Men's Wearhouse executive chairman George Zimmer has been "terminated," the clothing retailer said on Wednesday.
Zimmer opened the company's first store in Houston in 1973. He's been the bearded face of Men's Wearhouse ( in television ads for years, famously promising men, "You're going to like the way you look. I guarantee it." )
The company's press representatives declined to say why it fired the the co-founder.
"The Board [of Directors] expects to discuss with Mr. Zimmer the extent, if any, and terms of his ongoing relationship with the company," the retailer said in a prepared statement.
But in a statement issued by Zimmer Wednesday, he said he was fired because of disagreements over the direction of the company.
"Over the past several months, I have expressed my concerns to the board about the direction the company is currently heading," said the statement. "Instead of fostering the kind of dialogue in the boardroom that has in part contributed to our success, the board has inappropriately chosen to silence my concerns through termination as an executive officer."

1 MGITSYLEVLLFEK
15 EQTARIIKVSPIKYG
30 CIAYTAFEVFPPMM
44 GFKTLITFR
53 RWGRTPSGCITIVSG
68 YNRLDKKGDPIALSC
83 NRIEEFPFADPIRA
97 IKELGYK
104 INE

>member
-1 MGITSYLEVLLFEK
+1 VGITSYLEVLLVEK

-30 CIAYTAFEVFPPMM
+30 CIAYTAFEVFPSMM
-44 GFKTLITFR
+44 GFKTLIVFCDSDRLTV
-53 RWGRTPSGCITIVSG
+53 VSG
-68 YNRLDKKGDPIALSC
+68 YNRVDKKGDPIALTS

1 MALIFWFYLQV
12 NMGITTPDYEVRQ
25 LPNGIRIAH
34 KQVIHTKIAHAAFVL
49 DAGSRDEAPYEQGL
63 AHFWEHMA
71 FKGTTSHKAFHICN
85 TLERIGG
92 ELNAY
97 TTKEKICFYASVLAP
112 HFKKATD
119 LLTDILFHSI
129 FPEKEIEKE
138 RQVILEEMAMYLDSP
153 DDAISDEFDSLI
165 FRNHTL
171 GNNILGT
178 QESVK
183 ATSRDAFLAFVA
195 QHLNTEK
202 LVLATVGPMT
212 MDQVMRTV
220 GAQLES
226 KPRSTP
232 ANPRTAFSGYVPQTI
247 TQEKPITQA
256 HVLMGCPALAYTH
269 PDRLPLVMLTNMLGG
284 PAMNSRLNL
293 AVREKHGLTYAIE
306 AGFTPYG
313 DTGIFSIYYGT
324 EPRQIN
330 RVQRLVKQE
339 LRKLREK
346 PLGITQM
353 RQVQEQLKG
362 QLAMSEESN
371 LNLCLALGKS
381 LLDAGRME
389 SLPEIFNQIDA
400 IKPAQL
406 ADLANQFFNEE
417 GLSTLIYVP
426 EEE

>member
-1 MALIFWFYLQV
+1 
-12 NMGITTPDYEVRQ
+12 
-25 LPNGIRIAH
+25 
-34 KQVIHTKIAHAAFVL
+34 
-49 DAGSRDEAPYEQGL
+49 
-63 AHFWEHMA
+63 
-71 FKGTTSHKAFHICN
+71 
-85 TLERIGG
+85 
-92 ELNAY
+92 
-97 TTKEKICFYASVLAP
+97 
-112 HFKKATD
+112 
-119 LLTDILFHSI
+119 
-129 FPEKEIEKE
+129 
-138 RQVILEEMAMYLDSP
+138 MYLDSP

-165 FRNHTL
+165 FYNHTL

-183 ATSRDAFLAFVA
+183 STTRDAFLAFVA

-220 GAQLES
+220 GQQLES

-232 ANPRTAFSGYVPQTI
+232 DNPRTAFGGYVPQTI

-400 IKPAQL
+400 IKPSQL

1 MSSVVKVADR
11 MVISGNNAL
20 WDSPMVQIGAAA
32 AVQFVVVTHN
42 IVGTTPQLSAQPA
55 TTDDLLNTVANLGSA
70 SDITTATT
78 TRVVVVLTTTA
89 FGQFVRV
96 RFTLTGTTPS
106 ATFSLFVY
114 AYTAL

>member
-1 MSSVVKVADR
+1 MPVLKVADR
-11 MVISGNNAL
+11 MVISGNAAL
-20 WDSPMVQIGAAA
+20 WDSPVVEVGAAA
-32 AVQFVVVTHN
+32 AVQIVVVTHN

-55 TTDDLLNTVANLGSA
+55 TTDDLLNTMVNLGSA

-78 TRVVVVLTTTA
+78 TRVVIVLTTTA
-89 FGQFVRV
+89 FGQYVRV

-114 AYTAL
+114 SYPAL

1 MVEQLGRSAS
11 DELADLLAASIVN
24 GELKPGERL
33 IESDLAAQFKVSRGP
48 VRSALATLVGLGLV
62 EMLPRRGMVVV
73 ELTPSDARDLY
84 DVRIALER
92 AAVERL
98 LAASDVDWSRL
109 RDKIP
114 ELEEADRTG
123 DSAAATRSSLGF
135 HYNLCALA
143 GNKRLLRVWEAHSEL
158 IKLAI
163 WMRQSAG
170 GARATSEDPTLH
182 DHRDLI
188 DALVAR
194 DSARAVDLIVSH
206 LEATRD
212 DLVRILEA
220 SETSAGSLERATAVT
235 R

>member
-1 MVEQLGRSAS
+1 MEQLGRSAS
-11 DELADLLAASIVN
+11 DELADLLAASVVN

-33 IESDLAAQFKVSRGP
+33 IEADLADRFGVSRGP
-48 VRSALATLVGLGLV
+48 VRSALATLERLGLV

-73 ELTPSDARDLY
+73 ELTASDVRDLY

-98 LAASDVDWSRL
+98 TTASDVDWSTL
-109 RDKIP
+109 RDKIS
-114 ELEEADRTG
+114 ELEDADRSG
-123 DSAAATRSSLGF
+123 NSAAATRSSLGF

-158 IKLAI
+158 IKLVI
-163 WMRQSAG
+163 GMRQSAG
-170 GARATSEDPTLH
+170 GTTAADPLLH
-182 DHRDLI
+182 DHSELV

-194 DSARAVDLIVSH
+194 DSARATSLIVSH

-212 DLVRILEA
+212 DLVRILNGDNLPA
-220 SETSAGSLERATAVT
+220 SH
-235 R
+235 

Men's Wearhouse also postponed its annual shareholders meeting, originally scheduled for Wednesday, "to re-nominate the existing slate of directors without Mr. Zimmer." The company's board of directors includes life and health guru Deepak Chopra.
Zimmer's image was still all over the company website on Wednesday morning, featuring Youtube links to his commercials, and a timeline explaining how he started the chain of stores.
There was even an online feature called "Ask George," where customers can send him fashion questions or comments. CNNMoney sent a question to Zimmer via this web feature asking why he was fired, but there was no immediate response.
Zimmer owns 3.6% of the company's shares, making him the largest single shareholder, according to Lionshares. The stock closed down 1.2%.
In an interview with Fortune magazine in 2010, Zimmer explained how he got into the clothing business in the 1970s, selling suit samples out of his car trunk to department stores before opening his first Men's Wearhouse. He said his chain rents out one out of three tuxedos in the U.S. and Canada.
He also said that he and the ad agency Red Ball Tiger came up with his "I guarantee it" slogan in 1997, targeted at men who were self conscious about their appearance.
In a separate interview with Business 2.0, he said he doesn't run criminal background checks on prospective employees, but still loses less revenue to theft than other retailers.